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SkyKing last won the day on May 16

SkyKing had the most liked content!

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About SkyKing

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    Plastic Habit
  • Birthday 09/18/1946

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    North Central Texas
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  • Location
    Carrollton, Texas
  • Interests
    Airliners (Braniff), civil aircraft, real space, sci-fi (Star Trek)

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  1. https://www.atlasobscura.com/articles/miniature-models-of-famous-photos
  2. SkyKing

    "Steve Canyon" Returning to US TV!

    "Steve Canyon" was produced and filmed with the approval and support of the USAF, and while some of the plots may be a bit hokey, there's lots of great footage of USAF aircraft and missiles of the period.
  3. I just acquired one of these. Any tips on building it? Also, is there a US retailer of Phoenix Precision paints (British rail colors)? I'll need some S.R. Malachite Green.
  4. Modelers of a certain age will no doubt recall the 1950s TV series based on Milton Caniff's classic comic strip. Reruns of the series are coming back to television! For more details, see here: http://stevecanyondvd.blogspot.com/2018 ... again.html I highly recommend the DVDs of the series to anyone interested in the USAF of the late 1950s. Note: I have no connection to the Milton Caniff Estate.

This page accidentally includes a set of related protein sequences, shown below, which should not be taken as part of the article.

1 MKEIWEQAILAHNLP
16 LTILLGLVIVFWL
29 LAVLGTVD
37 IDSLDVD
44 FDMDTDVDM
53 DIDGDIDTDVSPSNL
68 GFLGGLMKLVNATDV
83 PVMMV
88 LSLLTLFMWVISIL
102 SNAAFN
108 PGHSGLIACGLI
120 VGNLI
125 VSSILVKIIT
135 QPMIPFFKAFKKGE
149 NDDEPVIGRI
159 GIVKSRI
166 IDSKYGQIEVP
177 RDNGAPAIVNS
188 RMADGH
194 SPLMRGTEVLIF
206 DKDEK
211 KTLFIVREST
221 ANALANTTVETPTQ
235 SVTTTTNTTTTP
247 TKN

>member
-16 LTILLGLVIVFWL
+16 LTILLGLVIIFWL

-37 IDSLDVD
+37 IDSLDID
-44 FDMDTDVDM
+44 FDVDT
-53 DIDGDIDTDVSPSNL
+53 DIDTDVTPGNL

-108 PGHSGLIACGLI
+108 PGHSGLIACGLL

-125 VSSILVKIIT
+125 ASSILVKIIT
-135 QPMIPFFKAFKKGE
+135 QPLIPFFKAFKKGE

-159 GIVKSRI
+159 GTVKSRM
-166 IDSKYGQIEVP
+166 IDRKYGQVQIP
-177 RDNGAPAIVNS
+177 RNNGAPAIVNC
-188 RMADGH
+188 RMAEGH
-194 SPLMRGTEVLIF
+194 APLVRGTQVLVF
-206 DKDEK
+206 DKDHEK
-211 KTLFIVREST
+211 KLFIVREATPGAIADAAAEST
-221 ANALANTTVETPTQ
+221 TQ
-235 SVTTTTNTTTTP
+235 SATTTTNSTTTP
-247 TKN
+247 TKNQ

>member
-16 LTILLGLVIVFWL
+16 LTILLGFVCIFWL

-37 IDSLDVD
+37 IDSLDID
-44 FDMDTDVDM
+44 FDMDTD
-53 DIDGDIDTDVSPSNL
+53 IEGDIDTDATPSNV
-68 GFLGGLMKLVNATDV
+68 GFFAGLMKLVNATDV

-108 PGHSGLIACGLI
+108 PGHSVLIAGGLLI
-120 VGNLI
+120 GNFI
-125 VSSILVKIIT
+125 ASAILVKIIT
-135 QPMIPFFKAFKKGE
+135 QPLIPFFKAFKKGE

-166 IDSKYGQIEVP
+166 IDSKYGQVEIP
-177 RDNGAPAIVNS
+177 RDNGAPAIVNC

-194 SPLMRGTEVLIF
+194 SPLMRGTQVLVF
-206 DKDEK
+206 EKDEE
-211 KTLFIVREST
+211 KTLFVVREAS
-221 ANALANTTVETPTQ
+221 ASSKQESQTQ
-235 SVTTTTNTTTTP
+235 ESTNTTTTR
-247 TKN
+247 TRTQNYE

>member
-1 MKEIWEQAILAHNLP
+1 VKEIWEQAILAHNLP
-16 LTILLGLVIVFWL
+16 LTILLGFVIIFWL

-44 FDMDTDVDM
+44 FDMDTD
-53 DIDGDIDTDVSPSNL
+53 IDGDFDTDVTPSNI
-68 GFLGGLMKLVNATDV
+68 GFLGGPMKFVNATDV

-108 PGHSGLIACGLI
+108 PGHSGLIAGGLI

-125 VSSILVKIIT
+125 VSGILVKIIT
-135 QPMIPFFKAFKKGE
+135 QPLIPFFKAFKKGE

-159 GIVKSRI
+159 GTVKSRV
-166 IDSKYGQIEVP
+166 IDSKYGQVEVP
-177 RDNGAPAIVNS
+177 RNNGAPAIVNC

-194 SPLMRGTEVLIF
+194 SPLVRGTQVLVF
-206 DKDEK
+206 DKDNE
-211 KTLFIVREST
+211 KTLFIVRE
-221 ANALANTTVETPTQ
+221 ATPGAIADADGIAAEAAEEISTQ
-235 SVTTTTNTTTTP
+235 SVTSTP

5. SkyKing

    Aircraft Recognition Lights

    Many aircraft also had a red "passing light" in the leading edge of the left wing.
  6. SkyKing

    Airfix 1/48 Walrus, best method for rigging?

    I haven't seen the Airfix Walrus, but my method of rigging 1/72 models has always entailed drilling holes and threading nylon monofilament ("invisible" thread, smoke color) through the holes. With proper planning, you can run several rigging wires using one length of thread. For one-piece wings, I countersink my starting holes for a knot in the thread; this is then filled and sanded smooth and painted after the rigging is complete. I paint the top of the bottom wing and the bottom of the top wing prior to assembly and rigging. If the wings are two-piece (top and bottom), I assemble the model with just the inner halves of the wings, rig the model, then complete the assembly.
  7. SkyKing

    Scale Model Index?

    Looks like the domain name has not been renewed. Perhaps Tony just got tired of maintaining the site. That happens.